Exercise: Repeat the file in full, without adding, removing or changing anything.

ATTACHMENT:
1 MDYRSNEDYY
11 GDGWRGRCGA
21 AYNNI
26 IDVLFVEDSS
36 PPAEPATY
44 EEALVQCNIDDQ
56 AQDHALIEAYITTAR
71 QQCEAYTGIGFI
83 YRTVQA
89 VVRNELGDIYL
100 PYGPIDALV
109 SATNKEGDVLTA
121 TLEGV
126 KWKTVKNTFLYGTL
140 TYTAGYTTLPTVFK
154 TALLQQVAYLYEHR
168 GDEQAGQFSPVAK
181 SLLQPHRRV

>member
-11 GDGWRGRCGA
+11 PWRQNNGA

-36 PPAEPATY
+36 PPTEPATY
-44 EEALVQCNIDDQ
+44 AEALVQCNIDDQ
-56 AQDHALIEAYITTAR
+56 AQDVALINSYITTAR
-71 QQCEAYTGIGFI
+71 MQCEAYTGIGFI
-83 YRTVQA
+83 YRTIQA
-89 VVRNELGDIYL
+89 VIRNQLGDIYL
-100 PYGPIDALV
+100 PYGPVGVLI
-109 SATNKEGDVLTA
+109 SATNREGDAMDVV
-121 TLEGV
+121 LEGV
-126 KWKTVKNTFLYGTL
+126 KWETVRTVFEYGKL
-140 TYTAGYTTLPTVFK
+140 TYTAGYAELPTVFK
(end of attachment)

1 MDYRSNEDYY
11 GDGWRGRCGA
21 AYNNI
26 IDVLFVEDSS
36 PPAEPATY
44 EEALVQCNIDDQ
56 AQDHALIEAYITTAR
71 QQCEAYTGIGFI
83 YRTVQA
89 VVRNELGDIYL
100 PYGPIDALV
109 SATNKEGDVLTA
121 TLEGV
126 KWKTVKNTFLYGTL
140 TYTAGYTTLPTVFK
154 TALLQQVAYLYEHR
168 GDEQAGQFSPVAK
181 SLLQPHRRV

>member
-11 GDGWRGRCGA
+11 PWRQNNGA

-36 PPAEPATY
+36 PPTEPATY
-44 EEALVQCNIDDQ
+44 AEALVQCNIDDQ
-56 AQDHALIEAYITTAR
+56 AQDVALINSYITTAR
-71 QQCEAYTGIGFI
+71 MQCEAYTGIGFI
-83 YRTVQA
+83 YRTIQA
-89 VVRNELGDIYL
+89 VIRNQLGDIYL
-100 PYGPIDALV
+100 PYGPVGVLI
-109 SATNKEGDVLTA
+109 SATNREGDAMDVV
-121 TLEGV
+121 LEGV
-126 KWKTVKNTFLYGTL
+126 KWETVRTVFEYGKL
-140 TYTAGYTTLPTVFK
+140 TYTAGYAELPTVFK